Living a sublime spring break, I made it to three yoga practices, three days in a row. One particular yoga practice continues to resonate with me; the mantra, “Today, I release _________?” echoes through my mind. I thought, “What do I have to release? What holds me hostage?”
A few exchanges and interactions washed over me and lead me into deeper reflection regarding what I might want to release. One encounter involved my reaction to having to quickly change room reservations for an upcoming sporting event. The second involved my son’s lack of appetite after I had prepared a hearty, home-cooked meal for him. The third and fourth involved missing an interstate toll and exit on the Interstate both in the same day! In all four events, I felt the anxiety of fight or flight as I lashed out at myself for messing up, not getting it right, and having to adjust or alter my course in the moment. Why was I struggling with these common, everyday occurrences? What was I holding that I needed to release?
As I thought about my behavior in each of these instances, the word “resistance” flashed in my mind. Resistance? In each of these encounters, I experienced outcomes that I didn’t expect. I felt out of control and it did not feel good.
Whether we believe that we have issues with control or not, sudden unexpected outcomes or reactions can send many of us into a spin. Our chests tighten, it’s hard to breathe, our hearts race, our vision blurs, and anxiety, literally sweats out of our pores. For me, a moment like this is pure, raw anxiety. We’re unable to accept what is unfolding in the moment and we fight with all our might to regain control. But why?
The Facade of Control
When we think we’re in control, we feel safe and secure. We falsely assume that we know what to expect, everything is checked off, we are in full control…or so we think. Likewise, the facade of control convinces us that, “If I get it right, everyone will approve of and accept me.” We don’t have to look into judging, disapproving, critical eyes, when in fact, the eyes that we are looking into are our own. When we are in control, self-judgment and self-criticism takes a breather; however, we know the facade of being in control only last for a short time…until the next shoe drops.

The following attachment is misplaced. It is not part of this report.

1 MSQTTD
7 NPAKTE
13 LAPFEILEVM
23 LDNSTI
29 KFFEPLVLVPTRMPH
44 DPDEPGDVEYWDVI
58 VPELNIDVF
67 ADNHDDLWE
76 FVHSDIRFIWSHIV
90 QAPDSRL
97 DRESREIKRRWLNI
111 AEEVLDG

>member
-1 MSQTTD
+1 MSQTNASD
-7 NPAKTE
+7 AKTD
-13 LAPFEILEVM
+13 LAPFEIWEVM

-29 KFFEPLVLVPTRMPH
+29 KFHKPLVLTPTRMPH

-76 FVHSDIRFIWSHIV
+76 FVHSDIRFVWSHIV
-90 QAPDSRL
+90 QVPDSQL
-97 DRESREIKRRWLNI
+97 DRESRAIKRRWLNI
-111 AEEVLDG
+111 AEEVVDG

When we are out of control, we feel vulnerable, not so much to others, but vulnerable to ourselves. We are our own worse critics. Reflect on the voice in your head when you mess up, drop the ball, or forget something or someone. Thinking we’re in control quiets the self-judging monsters that live inside our minds, cocked and ready to fire at the slightest inkling of anything less than perfection. Yes, I believe that perfection is within ear-shot of needing to be in control; however, that’s another blog.
What we need in these vulnerable moments when we feel out of control is acceptance, particularly self-acceptance. I think we also need to love ourselves and create a sense of belonging within ourselves. We’re fragile beings that depend on love and belonging as a basic human need. What’s funny is the very things we long for, such as love, belonging, and acceptance are the very things that we do not give ourselves. We look outside ourselves desperately hoping to receive these gifts from others and neglect giving these fundamental human needs to ourselves.
I didn’t always love me. I looked outside of me for love, belonging, and acceptance. It was a lonely existence. I was always disappointed in what I received or didn’t receive from others. I knew what I wanted and needed, and yet, I continued to look outside of me for answers.
Yoga has helped me find my way to loving me, all of me. On the mat, I learned to release self-judgment, criticism, and control. I learned to love and accept me, first. The process wasn’t easy. My first few yoga classes were messy. I compared myself to others, judged myself for wobbling, and cried buckets while in child’s pose. Over time, my heart opened, my mind cleared, and I felt the power of release from self-judgment. My perspective and attitude began to shift. Life felt easier, more peaceful, even amidst storms and chaos. My journey toward self-acceptance continues to be part of my daily self-care practice. It’s not always easy and much like life, ebbs and flows. Yet, the peace and grace I feel inside toward me is priceless.
If you’re seeking acceptance, love, and belonging from others, reflect on whether you show self-acceptance, love, and belonging to you, first. Honestly, we cannot love others truly and deeply if we do not love ourselves. You might begin with completing Dr. Robert Holden’s Self-Acceptance Scale, which I found on Oprah’s website. It’s a quick, ten-question assessment that provides immediate results and invites you to participate in a 10-day self-acceptance plan. I found the assessment enlightening, in addition to the 10-day plan. It gave me questions, exercises, and reflections to contemplate, which I still do today. It’s important to know that any self-care plan is a practice. It’s ongoing and always evolving. We never fully arrive. It’s the journey that’s important.
Sending you inspiration,